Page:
The data listed in Table II indicates the advantage from positioning sodium tripolyphosphate in both the base powder and within the agglomerated catalyst granules. This effect appears to be independent of water hardness as shown by the nearly equivalent results at 60 and 120 ppm hardness.
Experiments similar to that illustrated in Example 2 were performed using fully formulated detergent products. These detergent products are outlined in Table III. The amounts of agglomerated catalyst granules and base powder were held at 12% and 88% of total formulation, respectively.
TABLE III______________________________________Detergent Powder Formulations Samples (Weight %) 1 2 3 4______________________________________Detergent Base PowderAlkylbenzene sulfonate 8 8 9 9Ethoxylated C12 -C15 alcohol 4 4 4.5 4.5sulfateSodium carbonate 37 37 36 36Sodium tripolyphosphate 13 6 2 6Sodium perborate 23 23 22 22Adjunct detergent additives to 100Agglomerated Catalyst GranulesManganese (II) adsorbed on 8 8 9 9zeoliteSodium tripolyphosphate 0 7 6 2Water 3 3 5 5Bleaching PerformanceΔR 3.8 8.5 12.8 9.8______________________________________
It is evident from Table III that incorporation of sodium tripolyphosphate in the base powder alone is less effective than when located in both base powder and catalyst granule. Furthermore, it appears more important to incorporate sodium tripolyphosphate in the catalyst granule than in the base powder as seen from the results of Samples 3 and 4, the former having a better bleaching effect.
The foregoing description and Examples illustrate selected embodiments of the present invention and in light thereof variations and modifications will be suggested to one skilled in the art, all of which are in the spirit and purview of this invention.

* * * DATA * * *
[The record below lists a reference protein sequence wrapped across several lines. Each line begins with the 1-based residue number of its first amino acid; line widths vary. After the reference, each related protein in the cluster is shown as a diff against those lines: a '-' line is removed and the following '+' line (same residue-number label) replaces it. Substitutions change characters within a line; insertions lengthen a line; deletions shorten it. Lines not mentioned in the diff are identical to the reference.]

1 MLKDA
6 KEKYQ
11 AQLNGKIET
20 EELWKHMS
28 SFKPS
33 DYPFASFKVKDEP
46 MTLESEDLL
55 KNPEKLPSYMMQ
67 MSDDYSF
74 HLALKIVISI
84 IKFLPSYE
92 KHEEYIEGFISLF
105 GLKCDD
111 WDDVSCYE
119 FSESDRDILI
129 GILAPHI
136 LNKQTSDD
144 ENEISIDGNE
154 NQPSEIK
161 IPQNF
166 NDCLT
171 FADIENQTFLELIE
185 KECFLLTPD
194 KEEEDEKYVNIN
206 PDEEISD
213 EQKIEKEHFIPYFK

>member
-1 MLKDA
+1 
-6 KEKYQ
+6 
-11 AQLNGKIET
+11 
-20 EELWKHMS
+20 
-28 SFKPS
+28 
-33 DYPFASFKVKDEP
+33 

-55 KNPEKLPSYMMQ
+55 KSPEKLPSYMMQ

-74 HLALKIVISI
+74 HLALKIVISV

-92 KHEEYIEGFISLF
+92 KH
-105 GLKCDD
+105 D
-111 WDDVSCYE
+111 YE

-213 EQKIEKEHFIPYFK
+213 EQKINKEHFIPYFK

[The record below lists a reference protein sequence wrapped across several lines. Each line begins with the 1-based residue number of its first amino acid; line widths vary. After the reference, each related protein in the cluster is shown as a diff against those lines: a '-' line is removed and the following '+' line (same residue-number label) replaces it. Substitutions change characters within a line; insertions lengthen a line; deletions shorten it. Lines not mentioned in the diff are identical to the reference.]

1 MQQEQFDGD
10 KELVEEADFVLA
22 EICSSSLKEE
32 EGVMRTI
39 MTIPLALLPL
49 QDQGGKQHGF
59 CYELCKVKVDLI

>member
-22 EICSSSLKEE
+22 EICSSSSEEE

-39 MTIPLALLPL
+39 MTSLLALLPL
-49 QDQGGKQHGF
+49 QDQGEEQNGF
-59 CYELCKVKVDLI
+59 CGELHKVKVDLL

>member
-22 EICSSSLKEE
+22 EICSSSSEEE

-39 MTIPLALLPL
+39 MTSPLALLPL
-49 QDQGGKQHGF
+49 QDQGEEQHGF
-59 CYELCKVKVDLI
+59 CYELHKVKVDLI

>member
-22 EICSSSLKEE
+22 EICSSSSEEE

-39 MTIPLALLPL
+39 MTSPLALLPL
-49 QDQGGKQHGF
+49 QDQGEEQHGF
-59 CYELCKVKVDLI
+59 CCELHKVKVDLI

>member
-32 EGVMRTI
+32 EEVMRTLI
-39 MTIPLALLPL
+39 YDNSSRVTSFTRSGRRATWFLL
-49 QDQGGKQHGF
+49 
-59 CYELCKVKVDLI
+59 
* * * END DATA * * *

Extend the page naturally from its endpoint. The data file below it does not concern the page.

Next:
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|U.S. Classification||8/111, 510/238, 510/309, 510/116, 510/220, 510/191, 252/186.3, 252/186.25, 252/186.27, 510/315, 510/377, 252/186.43, 510/444, 510/376|
|Cooperative Classification||C11D3/3935, C11D3/3932|
|European Classification||C11D3/39B2F, C11D3/39B2M|
|Dec 6, 1985||AS||Assignment|
Owner name: LEVER BROTHERS COMPANY, 390 PARK AVENUE, NEW YORK,
Free format text: ASSIGNMENT OF ASSIGNORS INTEREST.;ASSIGNORS:MC CALLION, ELIZABETH J.;KARPUSIEWICZ, WILLIAM;IRWIN, CHARLES F.;REEL/FRAME:004492/0420;SIGNING DATES FROM 19851127 TO 19851204
|Jul 28, 1987||CC||Certificate of correction|
|Oct 1, 1990||FPAY||Fee payment|
Year of fee payment: 4
|Nov 18, 1994||REMI||Maintenance fee reminder mailed|
|Apr 9, 1995||LAPS||Lapse for failure to pay maintenance fees|
|Jun 20, 1995||FP||Expired due to failure to pay maintenance fee|
Effective date: 19950412